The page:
(Won‘t you take me to) Frankytown

David Velasco teaching Adrian Piper’s Funk Lessons at Museum für Moderne Kunst, Frankfurt am Main, Germany

February 15, 2020

On Rundgang weekend this past February, the Museum für Moderne Kunst in Frankfurt am Main restaged Adrian Piper’s Funk Lessons, in which she educates an audience about funk and how to dance to it. While a documentary video version of it has been screened and exhibited frequently in recent years, this was the first performance of the piece since its original 1982 to 1984 run at seven academic and art institutions throughout North America. At the time, its intent to loosen up people’s biases toward this branch of black popular music was met with some reservations. Today, post hip-hop and R&B, it is perhaps her best known and best liked work, not least because it literally moves you to transcend notions of ethnicity, class, and self by collectively dancing a world beyond.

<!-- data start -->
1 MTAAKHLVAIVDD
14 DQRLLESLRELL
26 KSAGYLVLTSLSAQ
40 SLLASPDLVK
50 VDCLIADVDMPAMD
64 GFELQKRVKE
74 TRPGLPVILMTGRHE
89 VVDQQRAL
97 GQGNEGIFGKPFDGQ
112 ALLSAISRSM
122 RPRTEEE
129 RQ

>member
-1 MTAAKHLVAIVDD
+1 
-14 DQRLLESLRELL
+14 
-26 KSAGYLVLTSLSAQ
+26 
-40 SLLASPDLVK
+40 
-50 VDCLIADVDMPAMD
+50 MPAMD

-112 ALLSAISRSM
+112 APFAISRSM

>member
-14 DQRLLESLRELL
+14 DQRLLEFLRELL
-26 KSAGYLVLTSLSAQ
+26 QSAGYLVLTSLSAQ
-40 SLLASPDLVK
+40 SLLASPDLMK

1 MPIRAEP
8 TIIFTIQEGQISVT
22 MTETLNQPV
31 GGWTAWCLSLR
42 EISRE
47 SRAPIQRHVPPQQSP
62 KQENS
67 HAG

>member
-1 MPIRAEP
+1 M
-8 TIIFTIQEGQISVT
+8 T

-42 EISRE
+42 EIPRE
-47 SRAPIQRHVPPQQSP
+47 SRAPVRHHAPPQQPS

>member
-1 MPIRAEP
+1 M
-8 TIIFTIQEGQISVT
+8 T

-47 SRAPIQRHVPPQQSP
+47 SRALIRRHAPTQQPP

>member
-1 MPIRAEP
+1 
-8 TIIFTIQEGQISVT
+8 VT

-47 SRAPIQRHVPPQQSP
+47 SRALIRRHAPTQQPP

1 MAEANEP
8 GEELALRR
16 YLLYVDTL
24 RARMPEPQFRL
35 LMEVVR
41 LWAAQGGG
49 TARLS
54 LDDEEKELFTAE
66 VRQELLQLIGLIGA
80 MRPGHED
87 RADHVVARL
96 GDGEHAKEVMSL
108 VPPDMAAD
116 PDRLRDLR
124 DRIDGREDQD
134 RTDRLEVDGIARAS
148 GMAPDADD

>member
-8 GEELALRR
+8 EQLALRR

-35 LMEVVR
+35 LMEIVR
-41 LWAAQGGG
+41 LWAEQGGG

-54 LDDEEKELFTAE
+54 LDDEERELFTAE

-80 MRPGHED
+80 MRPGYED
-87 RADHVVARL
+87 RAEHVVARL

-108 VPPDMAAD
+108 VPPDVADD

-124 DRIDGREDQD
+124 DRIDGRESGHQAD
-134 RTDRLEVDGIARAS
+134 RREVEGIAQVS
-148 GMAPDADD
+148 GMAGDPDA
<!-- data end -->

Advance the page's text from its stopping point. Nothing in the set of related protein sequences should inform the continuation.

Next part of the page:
A room full of people dancing. A disco bowl turns above their heads, reflecting turquoise and green light.
At MMK, facing a very white and very willingly participating crowd, the course was led by Artforum’s David Velasco, who had been nominated by Piper to sub for her and contributed a queer addendum to the curriculum of classic songs and dance moves. Stepping to the beat of Amerie’s “1 Thing” and finger wagging as instructed, I wondered: After Haus der Kunst’s cancelation of Piper’s Munich retrospective last year in order to replace it with that of a reactionary German painter, why restage a work of hers that can be so easily consumed by liberal feel-good multiculturalism? Why risk it turning into an exercise in innocuous relational aesthetics? As Piper herself has made clear in the uncomfortable confrontations she rendered necessary in works such as Aspects of the Liberal Dilemma (1978) or Black Box/White Box (1992), nostalgically mining the old playbooks of solidarity and tolerance is not enough anymore.